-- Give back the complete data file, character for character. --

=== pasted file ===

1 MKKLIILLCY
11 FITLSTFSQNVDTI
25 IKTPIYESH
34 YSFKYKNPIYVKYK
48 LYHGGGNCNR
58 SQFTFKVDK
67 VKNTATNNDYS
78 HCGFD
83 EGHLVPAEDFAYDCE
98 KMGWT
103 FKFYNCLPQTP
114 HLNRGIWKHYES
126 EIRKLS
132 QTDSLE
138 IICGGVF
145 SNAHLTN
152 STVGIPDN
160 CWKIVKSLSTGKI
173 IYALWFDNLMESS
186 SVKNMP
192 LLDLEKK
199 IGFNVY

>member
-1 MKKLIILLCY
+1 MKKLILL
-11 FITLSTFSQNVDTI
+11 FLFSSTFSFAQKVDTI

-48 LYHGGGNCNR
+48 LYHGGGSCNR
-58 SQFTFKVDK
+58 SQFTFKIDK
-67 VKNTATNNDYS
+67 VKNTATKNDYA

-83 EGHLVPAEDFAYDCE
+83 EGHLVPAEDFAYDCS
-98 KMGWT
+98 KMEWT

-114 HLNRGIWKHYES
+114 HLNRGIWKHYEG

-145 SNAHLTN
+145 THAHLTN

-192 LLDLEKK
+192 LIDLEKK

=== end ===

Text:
1 MKKLIILLCY
11 FITLSTFSQNVDTI
25 IKTPIYESH
34 YSFKYKNPIYVKYK
48 LYHGGGNCNR
58 SQFTFKVDK
67 VKNTATNNDYS
78 HCGFD
83 EGHLVPAEDFAYDCE
98 KMGWT
103 FKFYNCLPQTP
114 HLNRGIWKHYES
126 EIRKLS
132 QTDSLE
138 IICGGVF
145 SNAHLTN
152 STVGIPDN
160 CWKIVKSLSTGKI
173 IYALWFDNLMESS
186 SVKNMP
192 LLDLEKK
199 IGFNVY

>member
-1 MKKLIILLCY
+1 MKKLILL
-11 FITLSTFSQNVDTI
+11 FLFSSTFSFAQKVDTI

-48 LYHGGGNCNR
+48 LYHGGGSCNR
-58 SQFTFKVDK
+58 SQFTFKIDK
-67 VKNTATNNDYS
+67 VKNTATKNDYA

-83 EGHLVPAEDFAYDCE
+83 EGHLVPAEDFAYDCS
-98 KMGWT
+98 KMEWT

-114 HLNRGIWKHYES
+114 HLNRGIWKHYEG

-145 SNAHLTN
+145 THAHLTN

-192 LLDLEKK
+192 LIDLEKK